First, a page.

A comparison of Barcelona’s art museums
Art is everywhere in Barcelona! In the streets, in public squares, in the city’s many art galleries… but also, of course, in dedicated museums.
Obviously, your artistic tastes will dictate which museums you want to visit. However, it you’re finding it hard to choose, this article might be just the thing.
Save on entry to art museums!
There are several ways of visiting multiple museums in Barcelona without doing too much damage to your budget:
- The Articket: for €30, the Articket gets you entry to all of the museums and cultural centres mentioned in this article, with the exception of the CaixaForum. This brings the average ticket price down to €5, which is pretty much a bargain. See our article on the Articket for more information.
- The Barcelona Card: this card gives you unlimited access to public transport, alongside free or reduced-price entry to several cultural attractions. It can be a good way of saving money, but not for everyone: see our article on the Barcelona Card for more details.
- Free museums: Certain museums are free all year round, whilst others offer free entry on specific days of the week, generally from 3pm on Sundays. Make the most of them!
Museu Nacional d’Art de Catalunya (MNAC)
Highlights of the MNAC:
- Price: €12, free on Saturdays from 3pm
- Size: gigantic. Barcelona’s biggest museum!
- Collections: extremely varied. The MNAC is home to over 50,000 m2 of medieval, roman, gothic and modern art, offering a superb voyage through the history of Catalan art.
- Architecture: the building which houses the museum is worth a visit in its own right. It’s an architectural gem and very pleasant to explore.
- For everyone: the museum is designed to be accessible to the general public. Given the diversity of the collections, there’s bound to be something for everyone!
- Waiting times: little to no queue to get in.
Downsides of the MNAC:
- Closed on Mondays, except for public holidays
Highlights of the Miró Foundation:
- Price: €11 full price, which is very reasonable.
- Size: a large museum – allow 60-90 minutes for your visit.
- Collections: see how the Miró’s style evolved and discover his favourite subjects, immersing yourself in his fascinating universe.
- Architecture: the museum building is a modern, minimalist structure which provides the perfect backdrop for Miró’s work.
- For most people: Miró is very popular with children, so don’t hesitate to take the family.
- Audio-guides available in English – thorough and very interesting.
Downsides of the Miró Foundation:
- The absence of some of the artist’s most iconic works is unfortunate.
- In summer, you may have a long wait to get in. Book queue-jump tickets before you go in order to get round the problem.
Highlights of CaixaForum:
- Price: €4 for adults, free for under-16s.
- Exhibitions: CaixaForum is a cultural centre which plays host to several temporary exhibitions each year, all interesting and well-designed.
- Architecture: the centre is a beautiful modernist building, formerly a textile factory.
- Open every day.
- For everyone: the exhibitions are interactive and almost all include an area designed for children.
Highlights of the Picasso Museum:
- Price: around €11, free on Sundays from 3pm
- Collections: focused mainly on the early part of the artist’s career.
- Architecture: located in a superb gothic mansion in Barcelona’s old town, you’ll be swept up in an extraordinary, very “Barcelonian” atmosphere.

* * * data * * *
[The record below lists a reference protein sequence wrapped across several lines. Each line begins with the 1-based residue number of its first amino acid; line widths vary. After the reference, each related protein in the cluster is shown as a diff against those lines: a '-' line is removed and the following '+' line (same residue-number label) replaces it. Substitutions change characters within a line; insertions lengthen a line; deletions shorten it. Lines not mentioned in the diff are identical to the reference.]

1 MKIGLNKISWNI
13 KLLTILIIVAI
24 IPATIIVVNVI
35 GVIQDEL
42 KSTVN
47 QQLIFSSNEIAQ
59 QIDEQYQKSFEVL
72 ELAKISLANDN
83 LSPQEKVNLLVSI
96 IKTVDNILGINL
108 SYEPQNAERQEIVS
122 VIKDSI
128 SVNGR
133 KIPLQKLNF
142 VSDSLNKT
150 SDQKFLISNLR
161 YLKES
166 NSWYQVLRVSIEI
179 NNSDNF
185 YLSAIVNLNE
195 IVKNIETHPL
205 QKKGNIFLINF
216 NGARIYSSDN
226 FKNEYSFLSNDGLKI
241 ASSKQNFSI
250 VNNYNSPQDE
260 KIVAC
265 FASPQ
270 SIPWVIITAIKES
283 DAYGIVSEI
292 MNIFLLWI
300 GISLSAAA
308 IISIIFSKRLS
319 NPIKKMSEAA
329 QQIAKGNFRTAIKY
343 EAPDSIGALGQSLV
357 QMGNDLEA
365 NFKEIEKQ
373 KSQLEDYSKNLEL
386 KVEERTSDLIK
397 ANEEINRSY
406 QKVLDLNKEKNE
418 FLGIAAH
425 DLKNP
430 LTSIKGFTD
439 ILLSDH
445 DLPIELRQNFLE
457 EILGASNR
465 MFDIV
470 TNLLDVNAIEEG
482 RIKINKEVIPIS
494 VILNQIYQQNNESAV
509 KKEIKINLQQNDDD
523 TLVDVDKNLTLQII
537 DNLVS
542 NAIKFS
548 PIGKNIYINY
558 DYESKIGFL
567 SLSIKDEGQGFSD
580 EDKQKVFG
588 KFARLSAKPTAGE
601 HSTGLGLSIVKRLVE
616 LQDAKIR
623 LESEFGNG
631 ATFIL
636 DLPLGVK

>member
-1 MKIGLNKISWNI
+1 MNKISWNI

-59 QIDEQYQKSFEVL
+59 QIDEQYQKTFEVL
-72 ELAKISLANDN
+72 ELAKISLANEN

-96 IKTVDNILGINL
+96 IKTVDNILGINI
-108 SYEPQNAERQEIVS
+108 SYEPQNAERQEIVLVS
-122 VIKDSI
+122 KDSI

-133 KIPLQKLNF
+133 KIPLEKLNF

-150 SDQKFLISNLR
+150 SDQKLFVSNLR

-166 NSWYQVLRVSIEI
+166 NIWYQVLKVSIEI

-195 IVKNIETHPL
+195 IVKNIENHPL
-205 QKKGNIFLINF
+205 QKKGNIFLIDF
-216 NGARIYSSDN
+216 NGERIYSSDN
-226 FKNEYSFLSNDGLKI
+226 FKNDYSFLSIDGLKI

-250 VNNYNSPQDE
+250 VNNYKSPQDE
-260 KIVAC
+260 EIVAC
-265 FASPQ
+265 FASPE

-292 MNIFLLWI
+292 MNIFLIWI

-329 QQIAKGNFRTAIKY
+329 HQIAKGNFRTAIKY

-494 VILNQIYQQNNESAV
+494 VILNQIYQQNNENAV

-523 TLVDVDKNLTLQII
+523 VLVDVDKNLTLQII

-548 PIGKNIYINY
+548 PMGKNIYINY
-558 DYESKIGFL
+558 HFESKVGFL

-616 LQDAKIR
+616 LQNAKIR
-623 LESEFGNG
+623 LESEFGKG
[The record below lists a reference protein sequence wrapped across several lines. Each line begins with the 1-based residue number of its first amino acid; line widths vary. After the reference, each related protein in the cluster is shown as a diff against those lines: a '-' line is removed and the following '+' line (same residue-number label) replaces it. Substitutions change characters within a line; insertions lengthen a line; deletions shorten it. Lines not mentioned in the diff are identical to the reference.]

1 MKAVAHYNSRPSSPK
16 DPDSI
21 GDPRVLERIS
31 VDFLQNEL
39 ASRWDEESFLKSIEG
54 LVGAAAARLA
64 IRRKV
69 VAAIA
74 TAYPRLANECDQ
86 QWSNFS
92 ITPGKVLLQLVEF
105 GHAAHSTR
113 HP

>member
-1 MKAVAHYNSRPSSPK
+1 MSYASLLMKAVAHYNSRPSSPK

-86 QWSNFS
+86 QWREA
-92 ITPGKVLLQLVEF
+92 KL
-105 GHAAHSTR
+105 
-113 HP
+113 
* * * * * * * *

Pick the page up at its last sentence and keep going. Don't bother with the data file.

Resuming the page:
Downsides of the Picasso Museum:
- With the exception of the Meninas series (48 paintings based on a work by Velasquez), none of the artist’s most iconic works are on display.
- You’ll have a long wait to get in, unless you book a guided tour. In the summer months, or on days when entry is free, expect to queue for at least an hour.
Barcelona Museum of Contemporary Art (MACBA)
Highlights of the MACBA:
- Price: around €10
- Size: the museum is immense, and you can happily spend several hours admiring the works on display.
- Collections: the MACBA houses temporary exhibitions, and aims to promote the work of lesser-known contemporary artists.
- Explanations in English: the works on display aren’t always immediately accessible, but detailed explanations are provided to help you get to the heart of the installations. Leaflets are available at the entrance to the exhibition halls.
- Architecture: the bright white museum, designed by Richard Meier, is an architectural masterpiece. Simple, but grandiose, it’s one of the most impressive examples of modern architecture in Barcelona.
Downsides of the MACBA:
- If modern art is your thing, you’re certain to love the MACBA. Otherwise, you may struggle to understand the works on display, which can be frustrating.
- Closed on Tuesdays.
Barcelona Centre for Contemporary Culture (CCCB)
Highlights of the CCCB:
- Price: €6 for one exhibition, €8 for two.
- Collections: Like its neighbour, the MACBA, the CCCB puts an emphasis on contemporary artwork and plays host to temporary exhibitions. It tends to be rather more experimental and a little less academic than the MACBA.
Downsides of the CCCB:
- Closed on Mondays.
Antoni Tàpies Foundation
Highlights of the Tàpies Foundation:
- Price: €7
- Collections: Antoni Tàpies was one of the 20th Century’s most important Catalan artists, but is not as well-known on the global stage as some of his contemporaries. In addition to the permanent collection, the foundation also organises temporary exhibitions devoted either to Antoni Tàpies or to other contemporary artists.
Downsides of the Tàpies Foundation:
- Although the foundation is big, there aren’t that many works on display.
- The Antoni Tàpies Foundation is interesting, but not necessarily aimed at the general public. The artist’s work is very conceptual, there are no audio-guides, and the explanations provided are rather rudimentary.